Next, what’s the potential reach to our existing customers or new customers? What’s the impact on our existing customers? The problem is, I’ve had product managers show me requirements and a certain feature is number 25 on the priority list. I will ask, “Why is it number 25? I would’ve thought that’d be much higher up than that.” They’d say that the impact isn’t great, referring to the impact on existing customers. I’m like, “Yeah, existing customers don’t care about that, but the market we’re trying to go after does. If we want growth, we have to invest in that.”
So what good a whole prioritization exercise if I just blew it apart just by asking one simple, subjective question? You could go through everything in somebody’s matrix and pick apart their prioritization. They can fall apart when you just change one number. Then, poof! Everything’s gone. All the assumptions that exist behind them can undo the model very quickly. And that’s a challenge. All these methods come down to some form of return on investment.
We lean on engineering heavily to be accountable for hitting a date and hitting quality. The same responsibility should go onto the sales part of the organization saying, “You told us that if we had this feature and functionality, you would be able to get more customers. You told us if we fix this problem, fewer customers would leave us.”
We need to hold sales just as accountable for their requests. This comes back to the ROI model — the investment, that’s engineering, and the return is on sales. It can get hairy for sure. I just did this for 2024 planning. I looked at some of the roadmap items, just the top 10 with the largest investments, and went to each regional sales leader and asked, “How much revenue do you believe this is going to bring into the business?”
Whatever revenue they put down, that should be part of their target. Not because I’m their boss, but because I have to sit down with finance and talk about where we’re investing and the return on that investment. Then I find that everything comes back with small revenue numbers attached. So I’m like, “Okay, we’re going to cancel three of the things because there’s no return on that investment.” That gets pushback from sales, but I’m not trying to play a game. It’s about driving accountability and transparency. I highlight that this is the actual cost and here are the engineering resources needed. I believe it’s worth doing, but you’re telling me it’s not because these revenue numbers don’t reflect it. So as a business, what are we supposed to do?
When you have that discussion, there’s transparency. Once they get to a reasonable revenue number, they become bought in to the plan. They’re going to drive for those numbers and they’re going to drive the right behaviors in their organization to hit those numbers because they put their name on it.
You have to have monthly product alignment meetings with sales, marketing, engineering, and product managers. They’re the four key stakeholders. And you go through the roadmap and what’s changed. Having monthly product alignment meetings is critical because then sales is aware of what’s happening in the product, as well as any issues and limitations. And you can make them part of the solution.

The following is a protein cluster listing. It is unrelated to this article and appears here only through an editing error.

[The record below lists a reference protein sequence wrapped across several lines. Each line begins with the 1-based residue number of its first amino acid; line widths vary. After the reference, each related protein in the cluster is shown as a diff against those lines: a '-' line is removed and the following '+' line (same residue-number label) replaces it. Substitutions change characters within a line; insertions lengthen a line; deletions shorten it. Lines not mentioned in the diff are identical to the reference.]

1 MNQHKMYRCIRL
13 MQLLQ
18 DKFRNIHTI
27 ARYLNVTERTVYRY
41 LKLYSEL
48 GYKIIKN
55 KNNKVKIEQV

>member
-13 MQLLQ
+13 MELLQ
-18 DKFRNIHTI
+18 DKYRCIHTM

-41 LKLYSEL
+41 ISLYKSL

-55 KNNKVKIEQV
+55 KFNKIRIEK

And it goes the other way around — products and engineering need to hear from the salespeople because it’s unhealthy if product and engineering don’t spend enough time with customers. Whenever possible of course, product managers and engineers should join customer meetings, which can sometimes be uncomfortable for someone in product and engineering. But then they have an appreciation for the reality of how their products are being used. It’s where the rubber hits the road. Either way, internal, these alignment meetings are critical. Every month, you have to have them.
We have a customer advisory board. We started that not long after I joined. For our top-tier customers, we have round tables with them. This year, we’re going to be doing a lot more customer outreach. Marketing has programs that they’re putting together to spend more time with our key customers and get their feedback. We’re doing a lot of surveys within our apps. For me, as I hear about customer issues, I’m asking to be invited to join discussions with customers. I’ve done a few of them already and the same customers have continued reaching out since.
A lot of support these days is impersonal. Talk to my chatbots, send me an email, etc. Once people find someone to talk to, especially at the C-level, and they are being listened to, they’re excited. We’ve got to remind ourselves that that is extremely valuable for that customer and you let them have what they need. Give them your availability. Unfortunately, you can’t do that for everyone. It doesn’t scale at all. But you’ve got to cherry-pick a few of them and jump in and say, “You’re my number one priority,” for however long it takes, and do your best.
Well, you could say there’s volatility in the economy. There are so many things going on. How do you plan for any of that when you’ve never been here before? I would say that you have to be prepared for the fact that your customer’s needs are going to change quickly because they may be responding to things in their own way. For me, I think I need to be a lot more flexible in my approach to prioritization and staying in tune with customer feedback.
I think you’ve got to have a great emphasis on staying totally in tune with what your customers are facing. As an organization, we may need to align things differently. Regular assessment and realignment. My recommendation to others and myself is to be prepared to shift your strategy, organization structure, where you put your resources, and then realign. Another aspect is uncertainty in decision-making. While I love being data-driven, when knowing where the assumptions are in your data and accounting for that, you might need to use more of your gut sense to manage risk and market volatility.
This year, I’m going to take things month by month. Normally, when it comes to resources, I would try to hire ahead of any pain. I think with this volatility, hiring has to be done after you’ve already started to feel the pain. And the more frequent communication, the better. This goes from the CEO down to every individual contributor. I’ll be over-communicating with the people at town halls, keeping everybody informed, and doing that monthly.
I expect changes in scenario planning as well. I spent yesterday working on a best-case and worst-case scenario. I think everyone has to do that for 2024 — planning for different outcomes and then having checkpoints. I call them lines in the sand because you might need to say, “I’ve got to draw a line in the sand, and by March, if I haven’t seen this, I’m going to have to take a different look.” You have to have these regular checkpoints with yourself and with your team.